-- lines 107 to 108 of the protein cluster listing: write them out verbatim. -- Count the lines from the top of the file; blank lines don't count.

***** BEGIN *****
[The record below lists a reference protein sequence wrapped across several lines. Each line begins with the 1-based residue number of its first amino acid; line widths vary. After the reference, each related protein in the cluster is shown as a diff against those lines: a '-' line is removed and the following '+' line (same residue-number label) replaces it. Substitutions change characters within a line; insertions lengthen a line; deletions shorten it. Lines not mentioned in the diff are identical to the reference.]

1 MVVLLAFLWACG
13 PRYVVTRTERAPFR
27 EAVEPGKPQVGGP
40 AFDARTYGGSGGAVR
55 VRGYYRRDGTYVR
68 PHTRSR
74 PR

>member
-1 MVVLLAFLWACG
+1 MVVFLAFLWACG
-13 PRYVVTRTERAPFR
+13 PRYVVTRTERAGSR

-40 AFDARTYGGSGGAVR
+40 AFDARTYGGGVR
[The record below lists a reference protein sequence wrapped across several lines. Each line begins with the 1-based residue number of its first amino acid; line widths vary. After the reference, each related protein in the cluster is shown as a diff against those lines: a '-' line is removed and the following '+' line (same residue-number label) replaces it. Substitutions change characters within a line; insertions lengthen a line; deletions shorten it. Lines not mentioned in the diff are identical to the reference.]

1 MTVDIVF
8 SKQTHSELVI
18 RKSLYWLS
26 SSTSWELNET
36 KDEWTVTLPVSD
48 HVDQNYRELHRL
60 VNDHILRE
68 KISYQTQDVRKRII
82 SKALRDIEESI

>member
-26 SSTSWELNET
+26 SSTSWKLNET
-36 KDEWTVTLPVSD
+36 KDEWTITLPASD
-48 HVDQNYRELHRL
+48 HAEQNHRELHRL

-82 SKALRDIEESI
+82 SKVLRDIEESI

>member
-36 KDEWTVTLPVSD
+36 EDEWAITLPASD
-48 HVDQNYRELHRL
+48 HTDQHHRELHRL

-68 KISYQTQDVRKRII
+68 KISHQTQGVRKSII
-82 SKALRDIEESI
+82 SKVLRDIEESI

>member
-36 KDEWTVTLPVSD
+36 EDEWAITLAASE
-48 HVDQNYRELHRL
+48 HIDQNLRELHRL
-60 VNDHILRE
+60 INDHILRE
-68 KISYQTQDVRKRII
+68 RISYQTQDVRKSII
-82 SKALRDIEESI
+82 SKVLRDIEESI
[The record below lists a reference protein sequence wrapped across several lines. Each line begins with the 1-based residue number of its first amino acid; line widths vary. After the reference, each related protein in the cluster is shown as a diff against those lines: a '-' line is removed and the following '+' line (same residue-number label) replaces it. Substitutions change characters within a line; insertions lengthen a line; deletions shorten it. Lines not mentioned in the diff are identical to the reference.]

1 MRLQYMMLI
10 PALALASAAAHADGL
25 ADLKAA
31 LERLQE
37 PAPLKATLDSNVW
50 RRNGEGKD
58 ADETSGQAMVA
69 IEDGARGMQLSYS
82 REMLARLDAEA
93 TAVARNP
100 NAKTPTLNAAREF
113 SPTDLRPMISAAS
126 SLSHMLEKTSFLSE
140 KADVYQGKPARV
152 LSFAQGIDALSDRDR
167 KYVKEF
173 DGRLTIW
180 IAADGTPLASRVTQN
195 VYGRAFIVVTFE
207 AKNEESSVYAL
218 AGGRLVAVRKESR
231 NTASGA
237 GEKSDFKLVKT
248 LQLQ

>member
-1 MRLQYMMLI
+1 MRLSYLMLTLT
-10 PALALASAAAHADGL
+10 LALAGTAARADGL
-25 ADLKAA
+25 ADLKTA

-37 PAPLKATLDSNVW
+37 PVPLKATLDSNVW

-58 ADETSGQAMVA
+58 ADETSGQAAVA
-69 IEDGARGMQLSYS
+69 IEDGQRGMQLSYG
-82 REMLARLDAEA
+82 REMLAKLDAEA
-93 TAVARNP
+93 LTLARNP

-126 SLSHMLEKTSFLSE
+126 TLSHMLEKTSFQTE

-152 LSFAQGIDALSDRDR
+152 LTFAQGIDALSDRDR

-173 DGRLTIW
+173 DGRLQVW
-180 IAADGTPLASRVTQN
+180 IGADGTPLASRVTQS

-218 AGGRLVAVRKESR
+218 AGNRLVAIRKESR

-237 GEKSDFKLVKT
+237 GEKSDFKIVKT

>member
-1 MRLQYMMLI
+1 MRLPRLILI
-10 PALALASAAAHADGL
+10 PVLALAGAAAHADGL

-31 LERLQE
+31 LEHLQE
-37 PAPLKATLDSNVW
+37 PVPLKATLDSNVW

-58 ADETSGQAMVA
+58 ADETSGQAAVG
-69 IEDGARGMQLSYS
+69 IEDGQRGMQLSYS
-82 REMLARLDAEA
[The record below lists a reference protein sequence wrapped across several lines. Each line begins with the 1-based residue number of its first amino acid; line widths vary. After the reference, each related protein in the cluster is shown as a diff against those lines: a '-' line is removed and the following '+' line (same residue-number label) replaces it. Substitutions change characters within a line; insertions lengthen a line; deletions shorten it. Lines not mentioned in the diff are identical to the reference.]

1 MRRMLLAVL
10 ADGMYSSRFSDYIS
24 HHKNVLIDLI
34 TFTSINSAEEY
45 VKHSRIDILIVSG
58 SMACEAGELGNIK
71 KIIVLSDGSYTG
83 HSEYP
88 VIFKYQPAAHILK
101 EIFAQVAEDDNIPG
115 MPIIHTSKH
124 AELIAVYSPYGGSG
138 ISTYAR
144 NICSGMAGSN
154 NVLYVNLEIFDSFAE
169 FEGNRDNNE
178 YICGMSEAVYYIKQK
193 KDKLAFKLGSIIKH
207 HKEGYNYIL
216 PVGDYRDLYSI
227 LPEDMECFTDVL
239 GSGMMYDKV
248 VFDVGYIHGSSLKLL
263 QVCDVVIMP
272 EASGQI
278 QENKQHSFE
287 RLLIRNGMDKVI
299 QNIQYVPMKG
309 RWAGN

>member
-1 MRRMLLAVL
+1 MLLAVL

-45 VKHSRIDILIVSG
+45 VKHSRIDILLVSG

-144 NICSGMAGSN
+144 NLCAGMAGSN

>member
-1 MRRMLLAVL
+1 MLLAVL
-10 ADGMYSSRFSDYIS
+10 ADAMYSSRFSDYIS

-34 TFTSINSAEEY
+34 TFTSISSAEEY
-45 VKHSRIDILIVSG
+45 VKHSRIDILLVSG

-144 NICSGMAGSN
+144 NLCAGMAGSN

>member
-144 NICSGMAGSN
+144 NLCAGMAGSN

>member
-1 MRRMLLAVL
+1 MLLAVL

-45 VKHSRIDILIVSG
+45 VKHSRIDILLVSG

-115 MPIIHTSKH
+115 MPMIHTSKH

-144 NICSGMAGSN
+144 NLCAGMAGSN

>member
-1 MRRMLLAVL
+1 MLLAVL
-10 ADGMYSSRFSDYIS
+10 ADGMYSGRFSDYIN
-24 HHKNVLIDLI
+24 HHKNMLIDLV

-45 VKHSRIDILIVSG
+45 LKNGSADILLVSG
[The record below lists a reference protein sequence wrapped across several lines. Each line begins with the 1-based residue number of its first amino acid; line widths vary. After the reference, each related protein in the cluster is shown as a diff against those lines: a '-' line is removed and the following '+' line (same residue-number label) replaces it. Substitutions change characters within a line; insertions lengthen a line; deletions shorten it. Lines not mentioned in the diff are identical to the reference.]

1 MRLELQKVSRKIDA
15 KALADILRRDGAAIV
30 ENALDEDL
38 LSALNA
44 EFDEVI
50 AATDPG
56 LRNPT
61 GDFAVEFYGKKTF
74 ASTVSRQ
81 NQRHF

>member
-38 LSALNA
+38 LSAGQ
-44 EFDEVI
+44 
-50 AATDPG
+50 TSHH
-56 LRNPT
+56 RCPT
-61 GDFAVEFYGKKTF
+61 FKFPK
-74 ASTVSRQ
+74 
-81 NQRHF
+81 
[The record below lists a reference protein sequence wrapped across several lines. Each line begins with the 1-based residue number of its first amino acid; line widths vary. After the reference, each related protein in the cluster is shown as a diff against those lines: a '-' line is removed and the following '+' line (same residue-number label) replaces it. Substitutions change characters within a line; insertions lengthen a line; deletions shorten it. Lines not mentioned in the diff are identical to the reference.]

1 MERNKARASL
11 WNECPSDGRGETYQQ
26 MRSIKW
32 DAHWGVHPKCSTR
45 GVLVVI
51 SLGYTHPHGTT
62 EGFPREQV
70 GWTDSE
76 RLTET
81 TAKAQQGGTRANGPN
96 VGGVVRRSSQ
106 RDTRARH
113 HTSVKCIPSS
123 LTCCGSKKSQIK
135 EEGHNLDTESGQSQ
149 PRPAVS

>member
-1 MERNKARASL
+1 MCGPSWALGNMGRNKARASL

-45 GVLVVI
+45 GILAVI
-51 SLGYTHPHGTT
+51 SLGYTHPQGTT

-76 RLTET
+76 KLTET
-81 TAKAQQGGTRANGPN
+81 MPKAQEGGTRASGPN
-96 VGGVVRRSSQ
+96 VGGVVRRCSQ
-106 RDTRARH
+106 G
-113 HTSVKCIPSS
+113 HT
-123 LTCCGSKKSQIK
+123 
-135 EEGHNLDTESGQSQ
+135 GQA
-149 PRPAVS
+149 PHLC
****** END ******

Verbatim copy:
-237 GEKSDFKLVKT
+237 GEKSDFKIVKT